No one, says Nicola Benedetti, asks pupils whether learning algebra or reading Great Expectations would be fun. And so, according to the internationally renowned concert violinist, fun should not be a consideration when music teachers are introducing pupils to the works of classical composers.
"We don't ask kids, `Would you like to study maths today?' or `Would you like to read this long book?' " Benedetti says. "They're probably going to say no.
"We don't ask them because we know it's right for them and it's good for them. So often people say, `We can't just dictate to children.' But what's school, then? Of course adults decide what's good for them."
In fact, she believes that acquiring knowledge of classical music greats should be an integral part of education as a whole, rather than merely musical education.
"Just like children would read Great Expectations, they should absolutely listen to classical music," Benedetti says. "The kind of skill and soul and ability to create a symphony like Beethoven did - it's a phenomenon. It's something that children should be exposed to."
Benedetti (pictured, left), now 27, first came to national prominence when she won the BBC Young Musician of the Year competition aged 16. Since then, she has signed a pound;1 million, six-album recording contract, and performed as a soloist with orchestras in London, New York, Berlin and Hong Kong.
She has also committed time to a range of educational projects, including Sistema Scotland, which aims to transform the lives of underprivileged children through music. And, on 10 November, she will be leading an online lesson, which will be hosted on the TES website (see box, left) in collaboration with BBC Learning's Ten Pieces classical music project.
Benedetti believes that learning a musical instrument is particularly valuable today, when so much focus is on instant gratification, YouTube clips and the importance of having fun.
"I think there is a desperate need for some kind of counterbalance to that kind of culture," she says. "I can't describe the level of pleasure and satisfaction you get from working your way through the development of a skill. The feeling you get is much, much better than fun.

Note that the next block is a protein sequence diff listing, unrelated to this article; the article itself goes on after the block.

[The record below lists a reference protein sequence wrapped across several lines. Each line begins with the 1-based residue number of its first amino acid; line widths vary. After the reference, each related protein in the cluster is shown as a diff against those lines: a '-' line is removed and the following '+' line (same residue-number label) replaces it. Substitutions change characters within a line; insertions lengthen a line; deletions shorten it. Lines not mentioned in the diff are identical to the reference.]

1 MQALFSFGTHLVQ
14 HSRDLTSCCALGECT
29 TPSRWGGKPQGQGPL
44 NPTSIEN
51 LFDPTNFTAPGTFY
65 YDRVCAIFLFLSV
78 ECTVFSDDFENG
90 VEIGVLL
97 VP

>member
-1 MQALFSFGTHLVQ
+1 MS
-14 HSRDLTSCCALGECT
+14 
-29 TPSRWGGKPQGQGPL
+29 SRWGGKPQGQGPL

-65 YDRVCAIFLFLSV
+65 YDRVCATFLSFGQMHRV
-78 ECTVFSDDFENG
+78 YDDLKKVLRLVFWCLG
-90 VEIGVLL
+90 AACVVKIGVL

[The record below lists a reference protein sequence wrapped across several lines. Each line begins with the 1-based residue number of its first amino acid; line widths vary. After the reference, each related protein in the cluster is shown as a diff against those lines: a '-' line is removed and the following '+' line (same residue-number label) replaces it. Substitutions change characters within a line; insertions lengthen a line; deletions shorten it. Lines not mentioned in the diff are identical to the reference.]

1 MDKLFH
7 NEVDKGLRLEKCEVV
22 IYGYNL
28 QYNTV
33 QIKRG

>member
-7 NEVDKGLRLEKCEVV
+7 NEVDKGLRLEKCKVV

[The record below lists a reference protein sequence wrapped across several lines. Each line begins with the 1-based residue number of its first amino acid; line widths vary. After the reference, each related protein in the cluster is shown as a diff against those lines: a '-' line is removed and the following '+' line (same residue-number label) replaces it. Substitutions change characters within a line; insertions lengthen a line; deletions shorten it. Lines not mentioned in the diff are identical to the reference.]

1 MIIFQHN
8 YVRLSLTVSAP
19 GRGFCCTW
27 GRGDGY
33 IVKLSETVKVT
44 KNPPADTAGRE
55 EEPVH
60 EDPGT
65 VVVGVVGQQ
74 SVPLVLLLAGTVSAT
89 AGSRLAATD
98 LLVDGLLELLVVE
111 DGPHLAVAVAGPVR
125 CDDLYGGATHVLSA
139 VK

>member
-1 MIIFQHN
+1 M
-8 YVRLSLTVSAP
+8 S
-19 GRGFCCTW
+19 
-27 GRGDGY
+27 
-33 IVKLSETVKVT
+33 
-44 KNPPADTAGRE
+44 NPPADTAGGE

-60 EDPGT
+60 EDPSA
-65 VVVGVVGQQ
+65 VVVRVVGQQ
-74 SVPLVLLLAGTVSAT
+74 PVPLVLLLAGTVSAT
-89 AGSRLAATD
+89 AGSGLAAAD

"Fun isn't the end goal in life. It's great, but there are other things that can sustain you more, and make you calmer and more content - like the feeling of true achievement and ownership over something. It's just much, much better than distracting and entertaining yourself for the next hour."
She acknowledges that only schools with relevant facilities and well-trained staff are able to teach pupils to play musical instruments.
But Benedetti says that schools do not need a large music budget in order to teach the subject effectively. "There are basic things that can be taught by someone who doesn't have Grade 8 on the piano or a music degree," she says. "Singing together, clapping together - basic melody and rhythm challenges - could be taught without an extensive music education.
"And listening to masterpiece compositions through history, by Bach or Beethoven - even just playing 10 minutes of a symphony after explaining who wrote it, this is what the world was like at the time, this is about the development and progression of that piece of music. That would count as music education to me."
However, Benedetti shies away from prescribing a canon of musical greats. Instead, she would like teachers to choose the pieces of music they are genuinely enthusiastic about.
"You can explain a whole lot about a piece of music, but then you listen to it and it becomes yours," she says. "Creativity should make everything in that child's experience - school experience and home experience - that little bit better. It gives them life skills to be more confident, more expressive, to be a more comfortable version of themselves."
TES live lesson
Nicola Benedetti will be performing alongside primary-school musicians during a live music lesson to be streamed on the TES website.
In the lesson, the violinist will teach key stage 2 pupils about rhythm and pitch, as well as offering tips drawn from her own career and musical experience. Participating pupils do not need to be able to play a musical instrument.
She will end the lesson by playing Beethoven's Symphony No 5 alongside the BBC Scottish Symphony Orchestra and a selection of classroom musicians. Viewers will be encouraged to join in.
The event, which is coordinated by the BBC as part of its Ten Pieces campaign to introduce children to classical music, will be broadcast on the TES website at 10am on 10 November. You can find all the information you need to deliver the lesson at www.tesconnect.comtenpieces